“It just seems to me that maybe if you open up our doors in a fair way and unleashed the spirit of peoples’ hard work, Detroit could become in really short order, one of the great American cities again,” Bush said.
“Now it would look different, it wouldn’t be Polish … But it would be just as powerful, just as exciting, just as dynamic. And that’s what immigration does and to be fearful of this, it just seems bizarre to me.”
Bush also praised GOP Sens. Marco Rubio and Jeff Flake for courage in pursuing the bipartisan Senate immigration reform bill, encouraging them to “stay the course.”
William Gheen, president of Americans for Legal Immigration PAC, also took umbrage at Bush’s comments, which seem to give preference to illegal immigrants over native-born American citizens.
“Jeb Bush will try to continue the same nation-destroying, open borders and amnesty for illegal aliens that Obama, Hillary Clinton, and GW Bush all support as well,” Gheen told WND. “He has no regard for the thousands of Americans being slaughtered by illegal aliens each year, nor the millions of Americans that have been losing their jobs and homes due to the illegal immigration invasion of America backed by the BushObama cabal. The astounding fact that Americans may be asked to chose between another Bush and another Clinton makes it clear America is under some form of aristocratic rule that must be thrown off in the interest of preserving our Constitution, our nation, and our people.”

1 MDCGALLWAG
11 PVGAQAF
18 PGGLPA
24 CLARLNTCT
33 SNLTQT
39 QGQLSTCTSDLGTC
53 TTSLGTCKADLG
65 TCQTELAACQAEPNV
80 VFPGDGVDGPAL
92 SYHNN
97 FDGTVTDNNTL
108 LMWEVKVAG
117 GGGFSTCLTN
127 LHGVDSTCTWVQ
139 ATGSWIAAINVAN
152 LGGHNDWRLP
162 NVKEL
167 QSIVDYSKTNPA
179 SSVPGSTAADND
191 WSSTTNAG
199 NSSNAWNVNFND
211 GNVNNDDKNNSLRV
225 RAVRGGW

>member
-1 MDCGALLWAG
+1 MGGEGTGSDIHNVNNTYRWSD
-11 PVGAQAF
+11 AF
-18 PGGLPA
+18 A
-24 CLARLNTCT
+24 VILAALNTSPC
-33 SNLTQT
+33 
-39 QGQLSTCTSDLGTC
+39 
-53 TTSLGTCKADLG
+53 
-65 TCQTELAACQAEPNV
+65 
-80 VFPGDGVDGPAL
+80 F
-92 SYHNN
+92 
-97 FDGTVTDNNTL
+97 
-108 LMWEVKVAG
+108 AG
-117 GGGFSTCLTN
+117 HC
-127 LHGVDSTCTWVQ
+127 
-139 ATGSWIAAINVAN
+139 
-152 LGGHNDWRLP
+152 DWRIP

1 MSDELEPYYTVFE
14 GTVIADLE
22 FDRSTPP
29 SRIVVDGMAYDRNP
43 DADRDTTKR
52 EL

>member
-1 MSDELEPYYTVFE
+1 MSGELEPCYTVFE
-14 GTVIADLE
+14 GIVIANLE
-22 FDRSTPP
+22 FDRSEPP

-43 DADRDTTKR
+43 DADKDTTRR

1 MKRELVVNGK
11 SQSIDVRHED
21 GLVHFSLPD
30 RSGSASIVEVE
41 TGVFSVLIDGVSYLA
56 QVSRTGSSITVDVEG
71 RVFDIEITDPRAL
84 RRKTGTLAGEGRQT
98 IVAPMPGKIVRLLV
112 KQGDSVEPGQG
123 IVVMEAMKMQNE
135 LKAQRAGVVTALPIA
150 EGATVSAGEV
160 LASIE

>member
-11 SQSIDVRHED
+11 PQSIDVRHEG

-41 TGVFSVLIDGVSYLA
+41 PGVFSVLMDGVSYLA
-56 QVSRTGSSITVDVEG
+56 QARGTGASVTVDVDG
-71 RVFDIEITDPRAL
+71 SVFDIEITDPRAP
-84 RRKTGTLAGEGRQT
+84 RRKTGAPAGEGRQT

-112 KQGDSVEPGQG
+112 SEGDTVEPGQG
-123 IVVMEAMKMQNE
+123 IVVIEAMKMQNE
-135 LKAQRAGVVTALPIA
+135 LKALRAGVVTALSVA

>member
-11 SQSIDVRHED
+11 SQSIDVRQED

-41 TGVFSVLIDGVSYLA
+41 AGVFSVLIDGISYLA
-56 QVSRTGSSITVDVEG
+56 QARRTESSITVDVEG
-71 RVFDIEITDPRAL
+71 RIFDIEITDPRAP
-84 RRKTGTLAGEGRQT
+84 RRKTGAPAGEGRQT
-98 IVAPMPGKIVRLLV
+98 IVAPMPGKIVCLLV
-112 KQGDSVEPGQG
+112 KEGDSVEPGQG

The Mercury News raised further questions, “So which Bush is looking to capture the White House in 2016? The one who, last April, said that crossing the border illegally is not a felony, but ‘an act of love’ – or the ‘passionately pro-rule of law’ guy … described in a New Year’s Day Wall Street Journal op-ed that sought to fortify Bush’s conservative credentials?”
But in early 2014, Politico reported on some of the comments, such as the “act of love,” and how Bush addressed them.
“You know, I’ve been saying this for the last three or four years, I said the exact same thing that I’ve said regularly,” Bush said then. “And the simple fact is, there is no conflict between enforcing our laws, believing in the rule of law and having some sensitivity to the immigrant experience, which is part of who we are as a country.”
The report continued with Bush’s words: “It is not an American value to allow people to stay in the shadows.”
Politico in 2013 noted the “changing immigration stances” for Bush “over the past two days.”
And analyst Charles Krauthammer said on Fox News in 2014 that Bush’s stance on immigration was “bizarre.”
CNN’s resurrection of the issue warned that the statements undoubtedly will create obstacles for Bush.
Another comment from Bush circa 2013 was, “It’s not possible in a free country to completely control the border without us losing our freedoms and liberties.”
CNN reported Wednesday Hogan Gidley, a South Carolina Republican operative who’s offered advice to campaigns for Rick Santorum and Mike Huckabee, said the comments “are definitely not helpful for Mr. Bush.”
David Horowitz of ConservativeReview.com was a little more plain in his reaction.
“This is insane,” he told CNN. “Honestly, I don’t take him seriously, because of these [comments] and because of the Bush name it’s very hard to see him getting anywhere in a primary.”